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Threatening a Father-in-Law

Edward Quincey
He was a butcher, inkeeper,
census enumerator, and

Threatening a Father-in-Law

Northampton Mercury 17 May 1873

Attwood Hubbard, of Burton Latimer, was charged with threatening the life of Edward Quincey, his father-in-law, on 13th May. Priscilla Abbott, wife of Matthew Abbott, of Great Grimsby, who is on a visit at Mr. Quincey’s, deposed that she saw defendant on the 13th instant with a knife in his hand (which had been sharpened) and heard him threaten to “do for the old man,” meaning Mr. Quincey. – Complainant stated that he was in constant fear from defendant’s threats, and prayed the Bench for protection. – The magistrates said they must certainly protect the complainant, and ordered defendant to be bound over to keep the peace for six months, himself in £20, and two sureties in £20 each; and in default of the surities not being forthcoming, he was ordered to be kept in prison for six months, or until the surities be found.

Attwood Hubbard married Edward Quincey's daughter Emily in 1860, when his occupation was given as a railway booking clerk.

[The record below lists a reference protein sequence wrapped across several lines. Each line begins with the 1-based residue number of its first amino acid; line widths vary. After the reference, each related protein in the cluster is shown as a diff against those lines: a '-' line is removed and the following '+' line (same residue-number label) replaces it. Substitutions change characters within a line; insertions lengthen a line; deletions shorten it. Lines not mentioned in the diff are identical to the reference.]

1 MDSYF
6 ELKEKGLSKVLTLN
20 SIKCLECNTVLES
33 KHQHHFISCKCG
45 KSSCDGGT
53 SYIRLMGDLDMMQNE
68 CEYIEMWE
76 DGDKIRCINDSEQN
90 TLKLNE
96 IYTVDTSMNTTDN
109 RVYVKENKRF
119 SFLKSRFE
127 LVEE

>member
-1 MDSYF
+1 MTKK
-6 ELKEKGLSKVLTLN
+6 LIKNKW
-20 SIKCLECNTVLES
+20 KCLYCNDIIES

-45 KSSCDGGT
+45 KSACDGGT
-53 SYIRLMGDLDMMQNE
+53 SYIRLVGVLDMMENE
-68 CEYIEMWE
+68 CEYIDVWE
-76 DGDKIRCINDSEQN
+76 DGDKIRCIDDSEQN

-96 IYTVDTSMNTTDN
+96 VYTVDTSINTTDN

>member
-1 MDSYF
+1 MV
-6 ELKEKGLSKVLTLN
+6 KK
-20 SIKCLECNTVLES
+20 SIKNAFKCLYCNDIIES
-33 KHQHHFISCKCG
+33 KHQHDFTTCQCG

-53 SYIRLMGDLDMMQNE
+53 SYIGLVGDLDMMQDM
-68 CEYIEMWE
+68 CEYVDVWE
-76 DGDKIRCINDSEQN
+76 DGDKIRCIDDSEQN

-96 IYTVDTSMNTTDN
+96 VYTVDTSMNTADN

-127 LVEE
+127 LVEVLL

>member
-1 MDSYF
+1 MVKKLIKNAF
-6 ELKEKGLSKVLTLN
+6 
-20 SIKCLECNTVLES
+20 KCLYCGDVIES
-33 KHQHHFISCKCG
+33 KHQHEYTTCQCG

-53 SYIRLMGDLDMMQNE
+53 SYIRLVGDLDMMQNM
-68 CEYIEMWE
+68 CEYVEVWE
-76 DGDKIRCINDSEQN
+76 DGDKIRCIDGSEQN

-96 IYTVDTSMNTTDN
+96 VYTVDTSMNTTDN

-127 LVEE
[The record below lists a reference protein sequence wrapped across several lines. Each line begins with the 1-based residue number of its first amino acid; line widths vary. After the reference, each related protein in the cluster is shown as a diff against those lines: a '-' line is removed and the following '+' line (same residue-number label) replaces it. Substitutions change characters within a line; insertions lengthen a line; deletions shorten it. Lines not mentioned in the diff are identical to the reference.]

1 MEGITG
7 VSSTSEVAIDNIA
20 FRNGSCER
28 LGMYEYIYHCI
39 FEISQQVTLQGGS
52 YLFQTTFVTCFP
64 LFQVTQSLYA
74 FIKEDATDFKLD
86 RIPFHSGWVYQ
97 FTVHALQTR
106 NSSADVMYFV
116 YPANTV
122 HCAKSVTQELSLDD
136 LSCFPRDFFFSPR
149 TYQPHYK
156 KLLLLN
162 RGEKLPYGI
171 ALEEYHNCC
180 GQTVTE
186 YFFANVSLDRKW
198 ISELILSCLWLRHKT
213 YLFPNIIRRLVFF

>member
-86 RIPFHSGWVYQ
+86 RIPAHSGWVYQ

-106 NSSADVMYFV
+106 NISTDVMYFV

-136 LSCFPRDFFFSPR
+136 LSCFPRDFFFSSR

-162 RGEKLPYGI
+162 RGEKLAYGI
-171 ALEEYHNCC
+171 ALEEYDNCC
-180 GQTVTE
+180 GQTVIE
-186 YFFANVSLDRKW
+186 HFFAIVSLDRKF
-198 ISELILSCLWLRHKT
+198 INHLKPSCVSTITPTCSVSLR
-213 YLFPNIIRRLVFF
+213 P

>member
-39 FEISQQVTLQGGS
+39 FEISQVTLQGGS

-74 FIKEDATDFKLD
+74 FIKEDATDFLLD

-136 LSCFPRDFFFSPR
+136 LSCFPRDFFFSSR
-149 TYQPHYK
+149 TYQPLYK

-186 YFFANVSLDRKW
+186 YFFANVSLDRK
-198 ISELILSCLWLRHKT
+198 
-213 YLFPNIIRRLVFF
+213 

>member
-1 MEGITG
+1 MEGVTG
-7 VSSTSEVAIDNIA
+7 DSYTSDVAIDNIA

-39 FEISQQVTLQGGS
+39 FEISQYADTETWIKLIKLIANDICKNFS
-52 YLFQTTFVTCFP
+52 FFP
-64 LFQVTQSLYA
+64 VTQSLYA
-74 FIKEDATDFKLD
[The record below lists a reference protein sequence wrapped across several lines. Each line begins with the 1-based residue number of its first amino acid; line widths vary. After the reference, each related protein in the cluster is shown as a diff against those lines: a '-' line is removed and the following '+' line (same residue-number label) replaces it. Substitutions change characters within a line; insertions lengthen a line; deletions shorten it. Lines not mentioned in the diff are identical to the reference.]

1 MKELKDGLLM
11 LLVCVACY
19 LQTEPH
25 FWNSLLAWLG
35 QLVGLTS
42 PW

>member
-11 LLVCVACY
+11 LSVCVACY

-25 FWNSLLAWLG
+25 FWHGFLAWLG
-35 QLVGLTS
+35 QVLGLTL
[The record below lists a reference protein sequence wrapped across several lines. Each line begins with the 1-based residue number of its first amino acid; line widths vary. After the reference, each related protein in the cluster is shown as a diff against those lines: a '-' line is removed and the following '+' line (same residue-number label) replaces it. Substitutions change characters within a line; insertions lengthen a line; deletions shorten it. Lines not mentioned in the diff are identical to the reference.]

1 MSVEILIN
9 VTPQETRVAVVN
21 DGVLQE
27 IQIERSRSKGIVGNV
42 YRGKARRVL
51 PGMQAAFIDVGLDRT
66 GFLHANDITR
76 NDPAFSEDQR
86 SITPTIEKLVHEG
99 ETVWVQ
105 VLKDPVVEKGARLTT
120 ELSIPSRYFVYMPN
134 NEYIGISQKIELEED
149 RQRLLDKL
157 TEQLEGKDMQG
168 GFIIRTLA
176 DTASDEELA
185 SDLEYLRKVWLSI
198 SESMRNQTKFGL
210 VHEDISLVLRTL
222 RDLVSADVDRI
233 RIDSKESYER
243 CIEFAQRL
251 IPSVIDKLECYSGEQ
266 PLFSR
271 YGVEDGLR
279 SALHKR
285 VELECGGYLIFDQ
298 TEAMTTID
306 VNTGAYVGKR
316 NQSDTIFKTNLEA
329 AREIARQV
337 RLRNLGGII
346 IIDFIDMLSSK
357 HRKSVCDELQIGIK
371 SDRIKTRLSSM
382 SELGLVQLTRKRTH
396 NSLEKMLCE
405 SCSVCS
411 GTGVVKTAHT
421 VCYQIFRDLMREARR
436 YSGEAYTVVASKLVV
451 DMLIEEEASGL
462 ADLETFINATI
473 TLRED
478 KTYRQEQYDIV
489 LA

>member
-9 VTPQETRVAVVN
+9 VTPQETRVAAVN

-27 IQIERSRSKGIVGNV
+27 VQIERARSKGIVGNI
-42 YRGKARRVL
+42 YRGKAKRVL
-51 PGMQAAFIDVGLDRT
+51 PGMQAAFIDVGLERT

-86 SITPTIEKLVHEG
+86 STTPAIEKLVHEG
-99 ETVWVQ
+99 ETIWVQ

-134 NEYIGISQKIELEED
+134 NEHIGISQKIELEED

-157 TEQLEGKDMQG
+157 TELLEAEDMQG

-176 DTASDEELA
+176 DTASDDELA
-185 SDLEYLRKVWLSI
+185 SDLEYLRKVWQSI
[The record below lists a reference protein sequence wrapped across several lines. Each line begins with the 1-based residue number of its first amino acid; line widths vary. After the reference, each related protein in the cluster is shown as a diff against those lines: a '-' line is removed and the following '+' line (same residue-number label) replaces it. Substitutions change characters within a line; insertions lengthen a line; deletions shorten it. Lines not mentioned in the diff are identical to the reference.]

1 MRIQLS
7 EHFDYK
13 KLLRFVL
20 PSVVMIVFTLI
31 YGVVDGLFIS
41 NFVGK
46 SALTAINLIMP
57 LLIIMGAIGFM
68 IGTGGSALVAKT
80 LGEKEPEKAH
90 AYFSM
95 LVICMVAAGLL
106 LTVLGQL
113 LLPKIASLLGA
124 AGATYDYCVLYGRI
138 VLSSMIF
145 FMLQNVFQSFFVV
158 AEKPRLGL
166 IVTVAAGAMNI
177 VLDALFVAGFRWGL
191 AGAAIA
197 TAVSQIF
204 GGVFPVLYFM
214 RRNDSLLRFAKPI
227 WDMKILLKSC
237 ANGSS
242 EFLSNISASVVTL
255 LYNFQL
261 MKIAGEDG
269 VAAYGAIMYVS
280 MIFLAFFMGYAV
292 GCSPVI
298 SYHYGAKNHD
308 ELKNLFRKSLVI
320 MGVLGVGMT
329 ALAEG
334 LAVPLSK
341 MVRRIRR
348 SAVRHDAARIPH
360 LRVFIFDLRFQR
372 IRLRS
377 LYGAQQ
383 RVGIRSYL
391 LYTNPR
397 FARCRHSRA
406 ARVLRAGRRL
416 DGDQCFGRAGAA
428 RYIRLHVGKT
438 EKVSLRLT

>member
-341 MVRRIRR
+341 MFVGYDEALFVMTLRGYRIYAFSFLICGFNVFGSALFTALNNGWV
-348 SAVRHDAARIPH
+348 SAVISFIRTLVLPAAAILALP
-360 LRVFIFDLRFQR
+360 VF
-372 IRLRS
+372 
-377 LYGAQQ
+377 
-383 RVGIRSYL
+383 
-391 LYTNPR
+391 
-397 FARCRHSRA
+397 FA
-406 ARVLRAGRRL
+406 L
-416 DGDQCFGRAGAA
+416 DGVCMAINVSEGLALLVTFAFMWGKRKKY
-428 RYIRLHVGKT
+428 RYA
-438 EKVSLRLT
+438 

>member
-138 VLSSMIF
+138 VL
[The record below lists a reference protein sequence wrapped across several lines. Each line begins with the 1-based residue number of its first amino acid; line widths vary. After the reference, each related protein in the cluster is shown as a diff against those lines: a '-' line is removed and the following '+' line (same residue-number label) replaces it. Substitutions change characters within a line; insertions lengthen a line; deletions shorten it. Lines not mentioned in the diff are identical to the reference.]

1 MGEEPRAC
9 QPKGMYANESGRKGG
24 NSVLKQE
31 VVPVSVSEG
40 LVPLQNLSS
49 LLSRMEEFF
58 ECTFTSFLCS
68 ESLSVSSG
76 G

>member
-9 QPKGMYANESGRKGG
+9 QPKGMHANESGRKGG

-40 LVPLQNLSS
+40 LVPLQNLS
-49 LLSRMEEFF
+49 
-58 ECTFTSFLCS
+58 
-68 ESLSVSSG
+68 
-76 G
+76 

They had six children, all of them baptised at Burton Latimer even though they lived in southern England. In December 1860 he was a parcels clerk at Strood station when he gave evidence as a witness in a court case. In the 1861 census he was a railway clerk at Findsbury near Rochester and in the 1871 census he was at Battersea as a tramway car conductor. Later that year
he was fined for allowing 52 passengers to ride in a carriage licensed to carry only 46. but two years later, in1873, his occupation was stated as a coal agent when two of his children were baptised back here in Burton Latimer however, in the 1881 census he was lodging in Battersea as a railway labourer, married but no wife or children present. In 1883 his occupation was written as corn merchant when two more of his children were married in Burton Latimer.
The Quinceys were held in high regard in Burton Latimer and it is tempting to think that perhaps they were slightly ashamed of their son-in-law and were "economical with the truth" when giving his occupation in the marriage registers. My apologies to his descendants if I am wrong.
In 1884 Emily died aged 45 and is interred at Burton Latimer. Her headstone was erected by her son Edward Attwood Hubbard.
Her husband Attwood Hubbard died in Kent in 1890.

The Red Cow Inn. High Street. Probably where
Attwood Hubbard assaulted Edward Quincey

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